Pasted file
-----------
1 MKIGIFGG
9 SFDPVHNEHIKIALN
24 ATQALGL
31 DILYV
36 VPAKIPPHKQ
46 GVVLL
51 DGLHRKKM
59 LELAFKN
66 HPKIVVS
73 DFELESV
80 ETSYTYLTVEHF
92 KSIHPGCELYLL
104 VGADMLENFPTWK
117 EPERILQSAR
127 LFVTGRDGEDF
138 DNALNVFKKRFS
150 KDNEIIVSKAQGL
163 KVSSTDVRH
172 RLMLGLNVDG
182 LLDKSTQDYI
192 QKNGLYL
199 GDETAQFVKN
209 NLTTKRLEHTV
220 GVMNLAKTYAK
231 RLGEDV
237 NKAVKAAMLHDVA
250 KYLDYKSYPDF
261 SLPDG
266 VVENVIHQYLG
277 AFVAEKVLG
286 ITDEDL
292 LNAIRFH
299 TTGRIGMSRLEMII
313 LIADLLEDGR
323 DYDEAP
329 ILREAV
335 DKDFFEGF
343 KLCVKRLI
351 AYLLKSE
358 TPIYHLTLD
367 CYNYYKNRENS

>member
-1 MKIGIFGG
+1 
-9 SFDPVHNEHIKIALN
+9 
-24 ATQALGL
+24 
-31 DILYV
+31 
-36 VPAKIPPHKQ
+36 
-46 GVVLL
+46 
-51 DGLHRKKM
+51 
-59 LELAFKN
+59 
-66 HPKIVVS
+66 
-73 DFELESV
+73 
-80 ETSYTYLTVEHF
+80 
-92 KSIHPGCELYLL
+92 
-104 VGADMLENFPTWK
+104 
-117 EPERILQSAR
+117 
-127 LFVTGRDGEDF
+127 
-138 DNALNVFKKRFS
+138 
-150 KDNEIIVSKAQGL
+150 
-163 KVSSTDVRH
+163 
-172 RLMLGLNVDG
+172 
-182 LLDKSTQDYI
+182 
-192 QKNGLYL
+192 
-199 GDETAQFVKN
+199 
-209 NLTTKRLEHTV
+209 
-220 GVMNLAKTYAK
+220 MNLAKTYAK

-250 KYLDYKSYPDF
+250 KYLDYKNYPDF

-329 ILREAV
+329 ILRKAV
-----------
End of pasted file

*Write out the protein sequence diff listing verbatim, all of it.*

1 MKIGIFGG
9 SFDPVHNEHIKIALN
24 ATQALGL
31 DILYV
36 VPAKIPPHKQ
46 GVVLL
51 DGLHRKKM
59 LELAFKN
66 HPKIVVS
73 DFELESV
80 ETSYTYLTVEHF
92 KSIHPGCELYLL
104 VGADMLENFPTWK
117 EPERILQSAR
127 LFVTGRDGEDF
138 DNALNVFKKRFS
150 KDNEIIVSKAQGL
163 KVSSTDVRH
172 RLMLGLNVDG
182 LLDKSTQDYI
192 QKNGLYL
199 GDETAQFVKN
209 NLTTKRLEHTV
220 GVMNLAKTYAK
231 RLGEDV
237 NKAVKAAMLHDVA
250 KYLDYKSYPDF
261 SLPDG
266 VVENVIHQYLG
277 AFVAEKVLG
286 ITDEDL
292 LNAIRFH
299 TTGRIGMSRLEMII
313 LIADLLEDGR
323 DYDEAP
329 ILREAV
335 DKDFFEGF
343 KLCVKRLI
351 AYLLKSE
358 TPIYHLTLD
367 CYNYYKNRENS

>member
-1 MKIGIFGG
+1 
-9 SFDPVHNEHIKIALN
+9 
-24 ATQALGL
+24 
-31 DILYV
+31 
-36 VPAKIPPHKQ
+36 
-46 GVVLL
+46 
-51 DGLHRKKM
+51 
-59 LELAFKN
+59 
-66 HPKIVVS
+66 
-73 DFELESV
+73 
-80 ETSYTYLTVEHF
+80 
-92 KSIHPGCELYLL
+92 
-104 VGADMLENFPTWK
+104 
-117 EPERILQSAR
+117 
-127 LFVTGRDGEDF
+127 
-138 DNALNVFKKRFS
+138 
-150 KDNEIIVSKAQGL
+150 
-163 KVSSTDVRH
+163 
-172 RLMLGLNVDG
+172 
-182 LLDKSTQDYI
+182 
-192 QKNGLYL
+192 
-199 GDETAQFVKN
+199 
-209 NLTTKRLEHTV
+209 
-220 GVMNLAKTYAK
+220 MNLAKTYAK

-250 KYLDYKSYPDF
+250 KYLDYKNYPDF

-329 ILREAV
+329 ILRKAV